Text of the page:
Next morning, CENTURY arrived in Cozumel to stay from 10 AM until 7 PM. Prior to Cozumel, the ship slows to make a brief stop off Playa Del Carmen to off load passengers on various excursions. You won't disembark the ship here unless you're going on an excursion. At Cozumel, CENTURY didn't dock at the new pier that has shops in a long, warehouse like building. Two big, ugly Carnival ships occupied the docking spaces at the new pier and CENTURY docked nearby. To get to taxis, you first walk through the older, original pier shopping area. If you're going into town, you'll pay about $5 per person for the 10-minute taxi ride. So much to do in Cozumel, it's difficult to choose the activities, land or water based. Tonight's dress on board ship is informal/casual, described as ladies wearing "pants suit, casual dresses, sporty outfits." Men would wear "sports shirt and slacks." Again, "No jeans, please."

Thursday, we were at sea, with the second formal night. Tonight is the extra special Gala Midnight buffet where cruisers gasp and exclaim their "oohs" and "aahs" over the magnificent culinary displays which are first offered up for photographs, and then the dining room opens for eating.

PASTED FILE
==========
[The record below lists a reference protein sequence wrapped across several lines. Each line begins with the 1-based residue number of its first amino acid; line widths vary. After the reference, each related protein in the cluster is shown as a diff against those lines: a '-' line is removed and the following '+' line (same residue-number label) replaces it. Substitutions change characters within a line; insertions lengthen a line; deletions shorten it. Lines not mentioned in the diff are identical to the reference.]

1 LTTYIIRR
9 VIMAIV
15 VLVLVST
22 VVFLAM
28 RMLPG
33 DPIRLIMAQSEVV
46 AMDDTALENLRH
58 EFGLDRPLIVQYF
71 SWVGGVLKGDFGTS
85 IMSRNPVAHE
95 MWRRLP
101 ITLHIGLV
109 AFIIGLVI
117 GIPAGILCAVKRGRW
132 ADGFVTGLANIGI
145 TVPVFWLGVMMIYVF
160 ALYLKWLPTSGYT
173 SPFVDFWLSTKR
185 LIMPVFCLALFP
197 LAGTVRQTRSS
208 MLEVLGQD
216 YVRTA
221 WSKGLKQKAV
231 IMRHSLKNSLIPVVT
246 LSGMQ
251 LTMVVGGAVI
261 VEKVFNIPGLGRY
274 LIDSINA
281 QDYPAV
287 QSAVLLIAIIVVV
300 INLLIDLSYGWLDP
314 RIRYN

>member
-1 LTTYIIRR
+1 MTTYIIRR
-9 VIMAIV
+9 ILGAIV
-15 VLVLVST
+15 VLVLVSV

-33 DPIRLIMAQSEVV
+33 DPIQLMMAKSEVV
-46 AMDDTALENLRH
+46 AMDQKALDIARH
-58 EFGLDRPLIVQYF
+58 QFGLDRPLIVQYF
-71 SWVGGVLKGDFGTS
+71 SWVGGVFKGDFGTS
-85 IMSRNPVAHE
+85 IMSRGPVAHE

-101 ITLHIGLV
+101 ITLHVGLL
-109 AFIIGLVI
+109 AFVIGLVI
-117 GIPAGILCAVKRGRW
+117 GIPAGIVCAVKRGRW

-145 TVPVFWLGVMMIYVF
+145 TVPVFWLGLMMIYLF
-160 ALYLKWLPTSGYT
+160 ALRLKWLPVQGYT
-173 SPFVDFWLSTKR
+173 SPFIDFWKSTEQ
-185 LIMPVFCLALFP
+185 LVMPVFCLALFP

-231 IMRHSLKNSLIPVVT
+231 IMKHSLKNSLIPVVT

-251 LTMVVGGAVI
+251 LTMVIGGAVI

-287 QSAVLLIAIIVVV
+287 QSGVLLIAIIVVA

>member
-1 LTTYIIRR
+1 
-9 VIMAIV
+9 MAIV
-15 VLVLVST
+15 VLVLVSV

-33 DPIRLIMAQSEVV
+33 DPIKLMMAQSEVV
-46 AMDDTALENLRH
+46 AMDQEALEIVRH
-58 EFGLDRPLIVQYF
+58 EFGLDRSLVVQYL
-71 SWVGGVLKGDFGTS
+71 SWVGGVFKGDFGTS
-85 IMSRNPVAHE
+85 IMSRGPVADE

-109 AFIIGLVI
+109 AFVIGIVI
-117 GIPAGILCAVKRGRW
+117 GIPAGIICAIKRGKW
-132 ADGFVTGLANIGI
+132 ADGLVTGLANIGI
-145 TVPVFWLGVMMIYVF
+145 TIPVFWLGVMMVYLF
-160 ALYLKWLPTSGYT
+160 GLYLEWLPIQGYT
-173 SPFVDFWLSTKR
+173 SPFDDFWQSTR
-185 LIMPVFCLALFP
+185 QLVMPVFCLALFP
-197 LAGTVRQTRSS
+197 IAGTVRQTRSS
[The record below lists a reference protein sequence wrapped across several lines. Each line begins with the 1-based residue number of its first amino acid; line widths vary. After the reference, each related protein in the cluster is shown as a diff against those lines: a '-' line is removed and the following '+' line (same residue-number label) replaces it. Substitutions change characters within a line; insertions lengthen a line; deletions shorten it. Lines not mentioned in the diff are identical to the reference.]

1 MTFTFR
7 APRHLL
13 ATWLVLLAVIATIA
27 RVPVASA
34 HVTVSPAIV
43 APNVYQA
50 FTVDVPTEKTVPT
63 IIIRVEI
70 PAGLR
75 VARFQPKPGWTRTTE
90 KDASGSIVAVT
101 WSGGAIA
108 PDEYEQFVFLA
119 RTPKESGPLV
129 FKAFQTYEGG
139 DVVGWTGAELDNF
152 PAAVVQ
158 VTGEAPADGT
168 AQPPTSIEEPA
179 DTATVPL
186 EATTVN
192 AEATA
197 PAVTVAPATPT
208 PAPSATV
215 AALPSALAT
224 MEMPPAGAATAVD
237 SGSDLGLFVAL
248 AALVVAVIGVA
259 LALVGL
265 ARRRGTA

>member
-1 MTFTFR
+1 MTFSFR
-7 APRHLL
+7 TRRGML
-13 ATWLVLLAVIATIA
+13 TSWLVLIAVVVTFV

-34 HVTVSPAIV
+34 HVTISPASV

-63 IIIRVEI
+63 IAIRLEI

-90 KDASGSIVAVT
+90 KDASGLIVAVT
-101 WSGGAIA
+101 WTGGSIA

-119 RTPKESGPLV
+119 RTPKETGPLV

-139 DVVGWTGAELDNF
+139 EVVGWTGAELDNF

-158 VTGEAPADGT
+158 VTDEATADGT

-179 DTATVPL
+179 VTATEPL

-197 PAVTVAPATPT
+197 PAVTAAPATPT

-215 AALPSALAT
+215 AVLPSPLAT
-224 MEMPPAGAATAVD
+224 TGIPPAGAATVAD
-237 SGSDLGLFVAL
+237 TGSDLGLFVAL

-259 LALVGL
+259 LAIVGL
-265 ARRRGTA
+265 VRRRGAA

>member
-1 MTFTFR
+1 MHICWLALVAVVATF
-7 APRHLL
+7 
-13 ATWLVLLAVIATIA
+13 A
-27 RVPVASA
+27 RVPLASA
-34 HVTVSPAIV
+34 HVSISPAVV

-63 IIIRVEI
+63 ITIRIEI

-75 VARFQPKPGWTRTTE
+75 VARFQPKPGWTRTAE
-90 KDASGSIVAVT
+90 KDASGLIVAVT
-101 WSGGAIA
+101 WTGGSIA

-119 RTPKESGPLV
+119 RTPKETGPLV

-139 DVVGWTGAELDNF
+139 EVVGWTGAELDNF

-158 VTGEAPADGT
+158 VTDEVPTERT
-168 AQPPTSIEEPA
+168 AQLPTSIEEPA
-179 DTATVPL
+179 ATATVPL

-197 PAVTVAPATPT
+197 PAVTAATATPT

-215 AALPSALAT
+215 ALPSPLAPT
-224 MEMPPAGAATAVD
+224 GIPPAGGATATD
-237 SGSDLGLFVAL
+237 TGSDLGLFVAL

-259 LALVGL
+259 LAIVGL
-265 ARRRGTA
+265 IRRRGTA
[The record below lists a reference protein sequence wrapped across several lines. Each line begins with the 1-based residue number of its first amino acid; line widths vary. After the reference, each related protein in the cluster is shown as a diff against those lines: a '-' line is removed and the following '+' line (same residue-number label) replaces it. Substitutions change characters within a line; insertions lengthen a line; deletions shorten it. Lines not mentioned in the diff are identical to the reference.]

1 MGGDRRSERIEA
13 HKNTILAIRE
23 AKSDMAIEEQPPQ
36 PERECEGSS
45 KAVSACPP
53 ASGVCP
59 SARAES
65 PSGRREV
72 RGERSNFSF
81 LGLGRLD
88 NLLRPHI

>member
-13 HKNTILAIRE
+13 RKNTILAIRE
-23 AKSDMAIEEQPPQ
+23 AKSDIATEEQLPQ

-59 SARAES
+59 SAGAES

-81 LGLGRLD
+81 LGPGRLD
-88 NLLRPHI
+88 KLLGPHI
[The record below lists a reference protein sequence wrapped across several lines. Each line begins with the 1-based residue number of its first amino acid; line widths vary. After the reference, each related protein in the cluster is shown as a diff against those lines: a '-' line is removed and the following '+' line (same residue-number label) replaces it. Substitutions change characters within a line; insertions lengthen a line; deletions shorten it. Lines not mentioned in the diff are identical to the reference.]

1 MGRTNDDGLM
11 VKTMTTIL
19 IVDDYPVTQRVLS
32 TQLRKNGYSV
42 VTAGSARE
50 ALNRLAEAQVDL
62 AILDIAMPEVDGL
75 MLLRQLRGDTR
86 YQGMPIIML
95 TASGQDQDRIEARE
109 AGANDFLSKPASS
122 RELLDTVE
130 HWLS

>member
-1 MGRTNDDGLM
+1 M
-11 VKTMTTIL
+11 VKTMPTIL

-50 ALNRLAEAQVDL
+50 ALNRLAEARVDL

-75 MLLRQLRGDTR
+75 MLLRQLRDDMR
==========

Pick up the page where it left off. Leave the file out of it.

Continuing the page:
CENTURY docks at Key West the following morning at 8, departing at 5 PM. Dress after 6 PM on board ship this night is casual. This night is "tipping" night, when you use the envelopes left in your cabin for placing cash tips. You should personally hand these envelopes to those who have served you all week. You're provided with suggestions about tip amounts, but this is strictly a personal decision. The envelopes are marked for your cabin attendant, your Butler (if you had one), the chief housekeeper, the waiter, the waiter's assistant, and the restaurant Maitre D' assigned to your section. 

You will also be provided with a survey to complete about your cruising experience. No one on a Celebrity ship has ever asked us to rate him or her as "excellent," as they have done on other cruise lines, particularly Princess and Royal Caribbean.

The last night on board ship is also packing night. Don't forget to leave out some clothes to wear on your trip home! You'll be asked to place your luggage outside your cabin door by Midnight for pick-up by ship's personnel. Special luggage tags will be left for you to affix to the luggage before putting it outside your door.